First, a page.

A blog dedicated to providing quotes by and posts relating to one of the most influential (and quotable!) authors of the twentieth century, G.K. Chesterton (1874-1936). If you do not know much about GKC, I suggest visiting the webpage of the American Chesterton Society as well as this wonderful Chesterton Facebook Page by a fellow Chestertonian

I also have created a list detailing examples of the influence of Chesterton if you are interested, that I work on from time to time.

(Moreover, for a list of short GKC quotes, I have created one here, citing the sources)

"...Stevenson had found that the secret of life lies in laughter and humility."

-Heretics (1905)

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"The Speaker" Articles

A book I published containing 112 pieces Chesterton wrote for the newspaper "The Speaker" at the beginning of his career.

They are also available for free electronically on another blog of mine here, if you wish to read them that way.




Saturday, February 9, 2013

"...death is precisely the breakdown of our mortal powers of praise: that when we cease to wonder we die; that we have to be dipped once more in darkness, before we can see the sun once more."

Melancholy, in the sound old Miltonic sense, had nothing to do with pessimism. Sorrow, indeed, is always the opposite of pessimism; for sorrow is based on the value of something, pessimism on the value of nothing. Men have never believed genuinely in that idle and fluent philosophy (a theme for the devil's copybooks) which declares that earthly things are worthless because they are fleeting. Men do not fling their cigars into the fire at the thought that they will only last fifteen minutes, or shoot their favourite aunts through the head on the reflection that they can only live fifteen years. Nor is it from such thankless railing at this world that men have gained the best hopes for another. It is strange that sages and saints should have sought so often to prove the splendour of the house from the darkness of its porch. If we could really believe in the meanness of the meanest dust-bin, there would be no reason for not believing in the utter meanness of the stars. Surely it is far more credible that death is precisely the breakdown of our mortal powers of praise: that when we cease to wonder we die; that we have to be dipped once more in darkness, before we can see the sun once more.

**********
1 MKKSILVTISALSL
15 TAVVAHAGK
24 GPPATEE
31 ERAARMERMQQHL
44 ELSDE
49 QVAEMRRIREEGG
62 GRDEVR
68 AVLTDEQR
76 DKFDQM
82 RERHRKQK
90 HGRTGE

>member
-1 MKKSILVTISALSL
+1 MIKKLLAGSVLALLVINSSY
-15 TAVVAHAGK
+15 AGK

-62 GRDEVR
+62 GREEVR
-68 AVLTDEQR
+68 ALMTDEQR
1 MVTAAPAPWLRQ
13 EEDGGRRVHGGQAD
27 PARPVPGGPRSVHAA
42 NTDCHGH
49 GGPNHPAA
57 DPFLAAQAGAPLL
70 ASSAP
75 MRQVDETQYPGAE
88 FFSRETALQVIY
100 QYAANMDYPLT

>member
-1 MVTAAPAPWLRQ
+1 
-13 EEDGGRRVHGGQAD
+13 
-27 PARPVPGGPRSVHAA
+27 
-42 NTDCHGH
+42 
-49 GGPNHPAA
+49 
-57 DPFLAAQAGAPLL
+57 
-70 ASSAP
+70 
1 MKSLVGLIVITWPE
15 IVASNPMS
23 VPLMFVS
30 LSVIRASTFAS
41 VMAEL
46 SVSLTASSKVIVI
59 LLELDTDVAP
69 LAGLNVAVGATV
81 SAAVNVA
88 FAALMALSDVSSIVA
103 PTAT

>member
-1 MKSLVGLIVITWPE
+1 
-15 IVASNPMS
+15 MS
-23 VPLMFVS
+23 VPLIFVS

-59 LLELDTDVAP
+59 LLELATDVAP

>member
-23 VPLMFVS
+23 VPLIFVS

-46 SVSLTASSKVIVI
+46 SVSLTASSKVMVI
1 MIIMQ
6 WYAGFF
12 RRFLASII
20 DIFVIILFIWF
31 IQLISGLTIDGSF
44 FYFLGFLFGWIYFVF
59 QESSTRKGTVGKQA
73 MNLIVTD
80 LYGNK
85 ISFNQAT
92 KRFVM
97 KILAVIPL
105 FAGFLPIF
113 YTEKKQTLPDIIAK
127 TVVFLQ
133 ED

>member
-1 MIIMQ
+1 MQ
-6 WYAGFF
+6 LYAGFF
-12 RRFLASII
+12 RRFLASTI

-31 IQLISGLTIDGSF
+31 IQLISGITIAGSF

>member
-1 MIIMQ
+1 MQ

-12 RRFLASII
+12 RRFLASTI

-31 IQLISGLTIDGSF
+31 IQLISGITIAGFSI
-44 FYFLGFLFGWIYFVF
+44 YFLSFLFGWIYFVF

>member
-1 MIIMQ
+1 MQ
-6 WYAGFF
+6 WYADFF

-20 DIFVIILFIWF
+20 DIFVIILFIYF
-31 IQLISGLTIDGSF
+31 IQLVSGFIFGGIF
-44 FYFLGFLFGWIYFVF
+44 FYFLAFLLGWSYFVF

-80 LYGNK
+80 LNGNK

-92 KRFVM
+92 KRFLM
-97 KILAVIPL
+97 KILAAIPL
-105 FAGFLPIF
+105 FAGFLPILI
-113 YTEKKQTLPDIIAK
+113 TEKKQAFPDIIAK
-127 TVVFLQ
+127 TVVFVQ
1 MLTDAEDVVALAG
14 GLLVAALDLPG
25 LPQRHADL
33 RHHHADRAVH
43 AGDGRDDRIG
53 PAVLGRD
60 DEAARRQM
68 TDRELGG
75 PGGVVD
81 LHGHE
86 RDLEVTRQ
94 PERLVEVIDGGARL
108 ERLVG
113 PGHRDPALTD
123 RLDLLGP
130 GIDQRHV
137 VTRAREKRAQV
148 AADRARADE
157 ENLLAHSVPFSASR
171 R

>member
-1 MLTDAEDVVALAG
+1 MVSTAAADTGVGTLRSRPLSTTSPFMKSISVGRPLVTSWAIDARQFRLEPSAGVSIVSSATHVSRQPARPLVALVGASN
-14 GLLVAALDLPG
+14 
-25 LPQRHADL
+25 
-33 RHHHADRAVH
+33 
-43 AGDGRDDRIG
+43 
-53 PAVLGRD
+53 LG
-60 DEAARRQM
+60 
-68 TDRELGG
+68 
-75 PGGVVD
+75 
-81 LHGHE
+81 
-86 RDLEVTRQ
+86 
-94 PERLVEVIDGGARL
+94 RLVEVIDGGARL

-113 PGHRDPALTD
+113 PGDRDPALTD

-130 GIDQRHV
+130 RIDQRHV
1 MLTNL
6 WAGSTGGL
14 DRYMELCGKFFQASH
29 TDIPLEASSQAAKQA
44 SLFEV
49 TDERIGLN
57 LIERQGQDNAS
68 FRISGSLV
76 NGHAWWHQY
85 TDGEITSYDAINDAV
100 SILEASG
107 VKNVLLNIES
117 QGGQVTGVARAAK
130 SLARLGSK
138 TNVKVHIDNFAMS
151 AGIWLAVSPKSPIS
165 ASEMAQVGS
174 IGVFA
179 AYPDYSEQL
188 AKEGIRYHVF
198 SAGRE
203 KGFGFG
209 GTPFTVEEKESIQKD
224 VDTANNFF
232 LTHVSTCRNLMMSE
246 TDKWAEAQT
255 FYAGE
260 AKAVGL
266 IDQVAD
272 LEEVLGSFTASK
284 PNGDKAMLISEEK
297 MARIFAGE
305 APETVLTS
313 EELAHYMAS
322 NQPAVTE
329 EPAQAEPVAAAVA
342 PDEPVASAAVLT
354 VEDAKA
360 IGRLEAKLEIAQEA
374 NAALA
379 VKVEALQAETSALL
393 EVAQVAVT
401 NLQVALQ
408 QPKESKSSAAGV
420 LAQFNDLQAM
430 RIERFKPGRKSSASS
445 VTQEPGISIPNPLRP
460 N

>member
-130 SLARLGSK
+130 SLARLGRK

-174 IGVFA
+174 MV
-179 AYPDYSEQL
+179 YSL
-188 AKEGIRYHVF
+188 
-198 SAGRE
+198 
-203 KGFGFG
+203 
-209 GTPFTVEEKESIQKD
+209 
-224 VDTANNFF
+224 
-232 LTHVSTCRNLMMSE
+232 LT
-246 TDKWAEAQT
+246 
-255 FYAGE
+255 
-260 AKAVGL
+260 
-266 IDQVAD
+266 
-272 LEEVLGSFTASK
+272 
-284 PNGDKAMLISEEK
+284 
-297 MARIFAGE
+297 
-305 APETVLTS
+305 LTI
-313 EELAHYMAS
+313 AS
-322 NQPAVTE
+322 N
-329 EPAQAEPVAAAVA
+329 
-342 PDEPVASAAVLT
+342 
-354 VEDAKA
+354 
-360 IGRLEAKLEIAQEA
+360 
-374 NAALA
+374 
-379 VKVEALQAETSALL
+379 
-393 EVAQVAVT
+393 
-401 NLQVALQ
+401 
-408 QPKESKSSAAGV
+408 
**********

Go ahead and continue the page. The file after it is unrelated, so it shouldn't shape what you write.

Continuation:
-March 16, 1901, The Speaker

3 comments:

Becky Doane said...
This comment has been removed by the author.
coffee pot curve said...

"Men have never believed genuinely in that idle and fluent philosophy (a theme for the devil's copybooks) which declares that earthly things are worthless because they are fleeting. Men do not fling their cigars into the fire at the thought that they will only last fifteen minutes, or shoot their favorite aunts through the head on the reflection that they can only live fifteen years. "
Very well done this is one of those unspoken or at least hard to articulate proofs that God exists and there is more to man then this world. The very essence of the nonsense of a true pessimist like a true atheist is almost impossible to be.

Mike said...

:-)